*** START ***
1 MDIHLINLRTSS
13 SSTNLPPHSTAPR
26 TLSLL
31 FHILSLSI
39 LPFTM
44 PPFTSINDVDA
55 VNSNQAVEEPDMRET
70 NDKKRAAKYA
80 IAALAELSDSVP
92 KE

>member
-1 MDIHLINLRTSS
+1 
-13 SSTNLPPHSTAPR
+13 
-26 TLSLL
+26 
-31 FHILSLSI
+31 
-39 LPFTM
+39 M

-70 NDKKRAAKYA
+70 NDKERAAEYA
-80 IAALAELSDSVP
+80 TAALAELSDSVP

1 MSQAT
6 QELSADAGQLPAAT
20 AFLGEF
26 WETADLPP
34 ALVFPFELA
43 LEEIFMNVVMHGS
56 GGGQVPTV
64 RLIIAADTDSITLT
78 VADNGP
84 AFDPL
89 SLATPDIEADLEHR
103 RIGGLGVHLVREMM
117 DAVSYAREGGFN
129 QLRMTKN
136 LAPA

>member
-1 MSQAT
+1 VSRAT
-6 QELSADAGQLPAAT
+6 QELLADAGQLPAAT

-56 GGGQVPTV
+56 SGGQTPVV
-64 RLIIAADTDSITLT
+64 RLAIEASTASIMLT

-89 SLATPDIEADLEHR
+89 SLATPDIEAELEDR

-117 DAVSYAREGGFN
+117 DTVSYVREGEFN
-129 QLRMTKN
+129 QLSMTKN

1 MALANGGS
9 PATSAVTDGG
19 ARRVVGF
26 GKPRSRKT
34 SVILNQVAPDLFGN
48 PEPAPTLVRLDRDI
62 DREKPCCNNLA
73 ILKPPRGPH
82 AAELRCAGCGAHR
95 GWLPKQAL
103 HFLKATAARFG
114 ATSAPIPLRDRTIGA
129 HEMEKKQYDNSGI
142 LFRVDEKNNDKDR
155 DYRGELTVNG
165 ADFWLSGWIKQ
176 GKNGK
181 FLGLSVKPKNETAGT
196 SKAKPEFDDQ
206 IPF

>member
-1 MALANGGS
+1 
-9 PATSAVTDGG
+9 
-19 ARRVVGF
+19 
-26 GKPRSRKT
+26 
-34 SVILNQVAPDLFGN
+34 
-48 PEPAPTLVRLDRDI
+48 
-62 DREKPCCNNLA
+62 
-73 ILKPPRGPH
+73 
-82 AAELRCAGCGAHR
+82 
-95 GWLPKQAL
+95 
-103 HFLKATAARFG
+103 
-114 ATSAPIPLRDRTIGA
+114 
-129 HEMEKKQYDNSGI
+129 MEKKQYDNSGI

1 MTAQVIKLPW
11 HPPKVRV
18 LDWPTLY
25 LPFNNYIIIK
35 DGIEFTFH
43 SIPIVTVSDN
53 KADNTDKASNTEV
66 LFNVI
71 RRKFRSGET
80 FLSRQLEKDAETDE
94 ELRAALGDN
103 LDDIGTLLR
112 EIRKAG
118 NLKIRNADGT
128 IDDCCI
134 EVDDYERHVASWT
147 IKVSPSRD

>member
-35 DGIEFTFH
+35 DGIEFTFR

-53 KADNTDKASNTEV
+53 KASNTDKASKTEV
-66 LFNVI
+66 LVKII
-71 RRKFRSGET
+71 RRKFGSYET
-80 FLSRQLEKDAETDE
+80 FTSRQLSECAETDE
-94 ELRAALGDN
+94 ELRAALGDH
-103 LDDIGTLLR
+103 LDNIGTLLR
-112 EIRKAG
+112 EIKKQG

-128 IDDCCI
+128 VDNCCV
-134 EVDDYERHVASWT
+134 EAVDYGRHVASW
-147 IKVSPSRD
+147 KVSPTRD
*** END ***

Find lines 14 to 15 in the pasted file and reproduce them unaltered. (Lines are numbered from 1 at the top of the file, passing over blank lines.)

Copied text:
-13 SSTNLPPHSTAPR
+13 